Type Ia supernovae with and without blueshifted narrow Na I D lines - how different is their structure?
In studies on intermediate- and high-resolution spectra of Type Ia supernovae (SNe Ia), some objects exhibit narrow Na I D absorptions often blueshifted with respect to the rest wavelength within the host galaxy. The absence of these in other SNe Ia may reflect that the explosions have different progenitors: blueshifted Na I D features might be explained by the outflows of 'single-degenerate' systems (binaries of a white dwarf with a non-degenerate companion). In this work, we search for systematic differences among SNe Ia for which the Na I D characteristics have been clearly established in previous studies. We perform an analysis of the chemical abundances in the outer ejecta of 13 'spectroscopically normal' SNe Ia (five of which show blueshifted Na lines), modelling time series of photospheric spectra with a radiative-transfer code. We find only moderate differences between 'blueshifted-Na', 'redshifted-Na' and 'no-Na' SNe Ia, so that we can neither conclusively confirm a 'one-scenario' nor a 'two-scenario' theory for normal SNe Ia. Yet, some of the trends we see should be further studied using larger observed samples: models for blueshifted-Na SNe tend to show higher photospheric velocities than no-Na SNe, corresponding to a higher opacity of the envelope. Consistently, blueshifted-Na SNe show hints of a somewhat larger iron-group content in the outer layers with respect to the no-Na subsample (and also to the redshifted-Na subsample). This agrees with earlier work where it was found that the light curves of no-Na SNe - often appearing in elliptical galaxies - are narrower, that is, decline more rapidly.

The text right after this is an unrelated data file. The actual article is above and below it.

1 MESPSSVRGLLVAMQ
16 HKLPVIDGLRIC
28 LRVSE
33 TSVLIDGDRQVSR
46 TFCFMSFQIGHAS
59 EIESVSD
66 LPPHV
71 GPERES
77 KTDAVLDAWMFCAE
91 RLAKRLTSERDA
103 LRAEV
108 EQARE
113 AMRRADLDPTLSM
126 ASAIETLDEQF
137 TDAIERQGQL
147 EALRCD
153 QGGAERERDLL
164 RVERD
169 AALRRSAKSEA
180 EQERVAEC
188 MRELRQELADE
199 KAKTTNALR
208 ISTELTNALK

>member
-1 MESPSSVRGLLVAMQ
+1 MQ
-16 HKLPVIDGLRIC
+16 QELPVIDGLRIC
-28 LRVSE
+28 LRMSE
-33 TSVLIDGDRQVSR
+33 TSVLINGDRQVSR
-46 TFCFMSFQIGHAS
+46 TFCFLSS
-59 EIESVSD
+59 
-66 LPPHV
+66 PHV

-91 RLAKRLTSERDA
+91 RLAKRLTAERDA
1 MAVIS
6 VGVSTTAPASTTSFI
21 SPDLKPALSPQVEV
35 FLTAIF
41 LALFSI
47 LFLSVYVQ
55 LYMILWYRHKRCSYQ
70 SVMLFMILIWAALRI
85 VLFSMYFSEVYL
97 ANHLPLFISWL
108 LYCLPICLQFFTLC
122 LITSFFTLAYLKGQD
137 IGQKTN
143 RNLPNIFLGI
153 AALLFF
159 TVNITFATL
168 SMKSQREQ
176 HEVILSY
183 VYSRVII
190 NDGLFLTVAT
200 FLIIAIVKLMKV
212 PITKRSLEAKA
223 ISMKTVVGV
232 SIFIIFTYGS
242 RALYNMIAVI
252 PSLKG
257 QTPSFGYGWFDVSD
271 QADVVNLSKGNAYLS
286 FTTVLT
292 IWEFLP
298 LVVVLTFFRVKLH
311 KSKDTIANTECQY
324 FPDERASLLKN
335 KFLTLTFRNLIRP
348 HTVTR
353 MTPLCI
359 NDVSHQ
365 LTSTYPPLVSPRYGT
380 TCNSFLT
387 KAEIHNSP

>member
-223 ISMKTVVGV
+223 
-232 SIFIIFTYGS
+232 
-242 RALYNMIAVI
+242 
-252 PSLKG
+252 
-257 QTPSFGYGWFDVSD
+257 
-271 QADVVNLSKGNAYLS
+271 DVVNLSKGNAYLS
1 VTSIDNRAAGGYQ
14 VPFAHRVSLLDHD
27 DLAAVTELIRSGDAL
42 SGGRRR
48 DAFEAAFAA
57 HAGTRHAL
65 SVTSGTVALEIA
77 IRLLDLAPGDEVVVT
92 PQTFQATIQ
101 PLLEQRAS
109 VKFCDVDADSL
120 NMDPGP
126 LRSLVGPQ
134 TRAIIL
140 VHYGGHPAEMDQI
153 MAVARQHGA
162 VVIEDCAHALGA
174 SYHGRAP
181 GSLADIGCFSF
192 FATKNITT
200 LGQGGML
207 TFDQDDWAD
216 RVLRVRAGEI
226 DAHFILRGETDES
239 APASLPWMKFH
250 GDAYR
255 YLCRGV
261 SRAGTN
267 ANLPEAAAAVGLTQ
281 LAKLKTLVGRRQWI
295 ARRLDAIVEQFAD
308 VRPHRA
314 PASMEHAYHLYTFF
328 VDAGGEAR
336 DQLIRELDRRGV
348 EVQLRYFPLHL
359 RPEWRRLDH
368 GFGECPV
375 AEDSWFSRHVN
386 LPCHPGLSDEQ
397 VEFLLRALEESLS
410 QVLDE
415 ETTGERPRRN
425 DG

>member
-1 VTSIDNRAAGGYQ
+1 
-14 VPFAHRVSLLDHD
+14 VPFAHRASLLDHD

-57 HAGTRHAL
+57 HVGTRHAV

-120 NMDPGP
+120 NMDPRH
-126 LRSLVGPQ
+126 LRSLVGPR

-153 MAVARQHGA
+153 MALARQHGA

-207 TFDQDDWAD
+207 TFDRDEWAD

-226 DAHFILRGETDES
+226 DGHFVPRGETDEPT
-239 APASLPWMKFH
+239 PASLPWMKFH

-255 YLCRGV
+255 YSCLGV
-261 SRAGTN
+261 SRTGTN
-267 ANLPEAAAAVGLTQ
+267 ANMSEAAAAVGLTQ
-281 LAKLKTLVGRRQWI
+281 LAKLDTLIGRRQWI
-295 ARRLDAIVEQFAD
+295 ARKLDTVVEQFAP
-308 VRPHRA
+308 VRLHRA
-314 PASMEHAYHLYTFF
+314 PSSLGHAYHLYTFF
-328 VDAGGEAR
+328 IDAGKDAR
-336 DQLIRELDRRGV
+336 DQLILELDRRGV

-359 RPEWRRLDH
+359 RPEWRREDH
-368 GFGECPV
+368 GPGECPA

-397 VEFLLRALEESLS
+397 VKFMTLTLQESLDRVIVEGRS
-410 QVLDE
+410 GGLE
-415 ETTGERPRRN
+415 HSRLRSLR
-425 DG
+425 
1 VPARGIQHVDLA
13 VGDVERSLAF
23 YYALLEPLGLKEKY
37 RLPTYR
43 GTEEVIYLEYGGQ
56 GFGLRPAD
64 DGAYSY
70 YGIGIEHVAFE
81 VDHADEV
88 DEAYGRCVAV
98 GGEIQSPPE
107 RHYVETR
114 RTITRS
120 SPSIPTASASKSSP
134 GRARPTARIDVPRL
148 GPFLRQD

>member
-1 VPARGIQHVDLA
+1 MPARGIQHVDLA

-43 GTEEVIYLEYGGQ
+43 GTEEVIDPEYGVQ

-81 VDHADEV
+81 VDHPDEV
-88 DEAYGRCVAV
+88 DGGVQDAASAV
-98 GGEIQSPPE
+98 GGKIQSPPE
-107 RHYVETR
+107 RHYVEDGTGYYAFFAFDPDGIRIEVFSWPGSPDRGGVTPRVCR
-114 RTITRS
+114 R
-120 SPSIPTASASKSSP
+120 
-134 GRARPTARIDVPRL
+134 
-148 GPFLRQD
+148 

Monthly Notices of the Royal Astronomical Society
- Pub Date:
- October 2017
- radiative transfer;
- techniques: spectroscopic;
- supernovae: general;
- Astrophysics - Solar and Stellar Astrophysics
- 16 pages, 9 figures